Monthly allowance was also found to be a predictor of antibiotic self-medication in this study (p = 0.011). In lower-middle-income and low-income countries, low income may force individuals to search ways for decreased expenditure associated with access to healthcare, often by avoiding consultations with primary care and specialist physicians (43). The development of health systems capable of providing healthcare to the population without financial hardship, in conjunction with a regulatory framework on antibiotic use would thus be crucial in combating the emergence of antibiotic-resistant strains resulting from the irrational use of antibiotics. (44)
The results of this study indicated that the most commonly used antibiotics to practice self-medication were azithromycin (29.9%) and amoxicillin/clavulanic acid (26.8%). Amoxicillin/clavulanic acid was also among the most popular antibiotics used for self-medication in Ethiopia (40) and Eritrea (45). Amoxicillin/clavulanic acid is widely prescribed by healthcare providers worldwide, inexpensive and is considered as first-line therapy in many lower-middle-income and low-income countries where infectious diseases are highly prevalent (46). In this study, azithromycin was the most popular antibiotic - a finding which was not observed in previously conducted studies in Sudan (10,21,32,46). This change may be due to the resistance of bacterial strains as a result of over-prescription and misuse amoxicillin/clavulanic acid. Amoxicillin/clavulanic acid is commonly sold in pharmacies as Amoclan in Sudan. Amoclan is effective in treatment of infections caused by Klebsiella and Escherichia coli. However, resistant strains have emerged as a result of its overuse (47,48). This may also be explained by clients and patients requesting more potent antibiotics from their pharmacies. The use of higher-potency antibiotics also suggests that pharmacists and physicians may inform their patients about infections resistant to certain antibiotics, while patients use this information independently after their consultations. Azithromycin was also commonly prescribed in Mozambique and India (49,50). 195 respondents used unknown antibiotics, with unknown dosage and course durations. Incomplete courses and indiscriminate drug use increase the risk of side effects rom polypharmacy and the emergence of antibiotic-resistant strains (10,51,52)
The most common symptoms treated with non-prescription antibiotics were acute respiratory tract symptoms (38.1%), cough (30.4%) and common cold (26.2%). These ailments do not usually require antibiotic treatment and the practice of non-prescription antibiotic use for their treatment is a global commonality (53–62). In accordance with the response of the World Health Organization to the global crisis of antimicrobial crisis, a universal protocol regarding antibiotic prescription is adopted by clinicians. Bacteria are the only class of organisms against which antibiotics have any effect, with infection by different strains of bacteria requiring treatment with different antibiotics. It is on these grounds that only a fully qualified healthcare provider is given the right to decide which antibiotic is used in particular bacterial infections, after thorough clinical assessment of each patient, in accordance which local and national guidelines. These policies promote patient safety and safer, more economical utilisation of antibiotics among both prescribers and patients (63–65). If the public were to be aware of these policies, the practice of self-medication with antibiotics would likely be discouraged. A one-health approach should therefore be applied in an effort to raise awareness and share information regarding the correct protocol of antibiotic use, which would lead to the making of more informed decisions regarding the use of non-prescription antibiotics.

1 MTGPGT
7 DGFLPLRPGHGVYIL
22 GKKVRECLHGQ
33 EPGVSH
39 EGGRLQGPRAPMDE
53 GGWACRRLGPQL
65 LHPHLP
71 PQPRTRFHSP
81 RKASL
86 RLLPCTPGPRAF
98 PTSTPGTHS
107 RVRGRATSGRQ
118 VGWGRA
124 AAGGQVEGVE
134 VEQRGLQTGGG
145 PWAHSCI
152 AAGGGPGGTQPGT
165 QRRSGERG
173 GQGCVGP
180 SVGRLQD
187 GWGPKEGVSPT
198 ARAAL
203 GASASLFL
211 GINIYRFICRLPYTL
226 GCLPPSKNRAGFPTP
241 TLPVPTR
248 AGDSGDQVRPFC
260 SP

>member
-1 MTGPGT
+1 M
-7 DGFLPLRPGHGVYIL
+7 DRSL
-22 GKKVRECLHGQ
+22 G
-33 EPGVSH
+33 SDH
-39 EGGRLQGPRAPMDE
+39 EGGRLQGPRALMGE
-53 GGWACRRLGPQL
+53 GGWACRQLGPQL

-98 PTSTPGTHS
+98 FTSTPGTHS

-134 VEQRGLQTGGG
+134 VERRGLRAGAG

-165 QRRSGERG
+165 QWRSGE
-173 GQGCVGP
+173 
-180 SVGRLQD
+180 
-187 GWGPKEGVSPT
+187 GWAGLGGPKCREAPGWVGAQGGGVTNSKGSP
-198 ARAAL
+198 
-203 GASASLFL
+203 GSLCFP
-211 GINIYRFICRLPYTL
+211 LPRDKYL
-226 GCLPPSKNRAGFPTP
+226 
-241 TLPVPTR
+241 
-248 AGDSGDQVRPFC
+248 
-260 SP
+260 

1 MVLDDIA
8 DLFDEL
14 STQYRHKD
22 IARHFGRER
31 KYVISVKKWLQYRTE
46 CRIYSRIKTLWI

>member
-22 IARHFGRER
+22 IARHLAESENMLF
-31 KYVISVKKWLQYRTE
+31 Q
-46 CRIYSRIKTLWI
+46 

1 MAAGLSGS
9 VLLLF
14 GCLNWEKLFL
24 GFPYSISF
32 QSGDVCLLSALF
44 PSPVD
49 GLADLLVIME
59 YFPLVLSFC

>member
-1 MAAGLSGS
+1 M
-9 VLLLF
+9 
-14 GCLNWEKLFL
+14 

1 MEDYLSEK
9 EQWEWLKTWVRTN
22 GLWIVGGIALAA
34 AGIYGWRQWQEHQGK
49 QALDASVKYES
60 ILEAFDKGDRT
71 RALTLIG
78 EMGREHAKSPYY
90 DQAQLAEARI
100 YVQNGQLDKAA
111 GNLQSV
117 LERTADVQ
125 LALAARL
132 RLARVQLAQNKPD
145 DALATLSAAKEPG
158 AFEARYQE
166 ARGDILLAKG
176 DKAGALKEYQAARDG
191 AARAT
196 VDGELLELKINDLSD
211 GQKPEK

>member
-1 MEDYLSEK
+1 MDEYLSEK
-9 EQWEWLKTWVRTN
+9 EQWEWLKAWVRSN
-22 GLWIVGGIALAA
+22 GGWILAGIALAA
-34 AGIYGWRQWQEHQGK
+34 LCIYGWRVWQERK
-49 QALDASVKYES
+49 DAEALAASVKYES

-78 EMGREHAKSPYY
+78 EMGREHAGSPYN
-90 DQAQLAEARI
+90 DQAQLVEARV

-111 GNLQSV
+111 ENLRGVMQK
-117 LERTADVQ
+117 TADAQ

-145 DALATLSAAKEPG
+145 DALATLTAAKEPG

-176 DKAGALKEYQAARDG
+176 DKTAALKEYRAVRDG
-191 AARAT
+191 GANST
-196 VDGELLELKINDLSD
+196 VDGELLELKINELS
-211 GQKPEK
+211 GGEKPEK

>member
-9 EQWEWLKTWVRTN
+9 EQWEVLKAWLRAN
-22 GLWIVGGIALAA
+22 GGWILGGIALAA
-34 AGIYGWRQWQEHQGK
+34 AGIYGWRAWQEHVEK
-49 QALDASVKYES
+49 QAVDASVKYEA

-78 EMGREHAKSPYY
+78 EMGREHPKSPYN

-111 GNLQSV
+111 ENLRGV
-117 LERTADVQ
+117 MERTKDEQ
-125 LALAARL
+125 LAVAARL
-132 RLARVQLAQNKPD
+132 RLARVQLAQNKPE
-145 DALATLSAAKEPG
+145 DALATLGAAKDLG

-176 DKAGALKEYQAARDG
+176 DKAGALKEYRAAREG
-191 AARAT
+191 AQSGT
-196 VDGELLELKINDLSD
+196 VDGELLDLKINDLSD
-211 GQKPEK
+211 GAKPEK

Of the 675 respondents who practiced non-prescription antibiotic use, 47.5% sought these medications from community pharmacies, while 9.0% used leftover antibiotics. This pattern remains consistent in Sudan (10,21,32,46) and thus demonstrates laxity within its health system in prohibition of sales of antibiotics without valid prescriptions. Similar experiences also motivated 49.6% to use nonprescription antibiotics as a cost-effective option. This trend can be combated by enacting policies prohibiting the inappropriate sales in private pharmacies and maintaining supplies in hospital pharmacies and public health facilities. In low-income countries, low supplies of essential drugs in hospital pharmacies may drive patients to pay higher prices in private pharmacies (66). The enactment of policies prohibiting irrational sales of antibiotics can lead to considerably lower antibiotic self-mediation rates, thus proving beneficial in combating antimicrobial resistance (67,68). Leftover antibiotics are among the most frequently stored antibiotics in low-income countries, indicating frequent non-compliance with the course of anti-infective treatment in conjunction with an increased risk of sharing (69).
The authors acknowledge that this study is not without limitations. As this is a retrospective questionnaire-based study, the results of the study are entirely dependent on the responses given by the participants and are therefore influenced by recall bias. Also, the questionnaire itself was administered online due to high travel expenses amid a difficult political climate. Despite these barriers, given the applied sampling technique, the authors believe that the results give an appropriate portrayal of knowledge and attitude towards antibiotic use and antibiotic resistance, paired with an accurate estimate of self-medication with antibiotics among medical students in Sudan.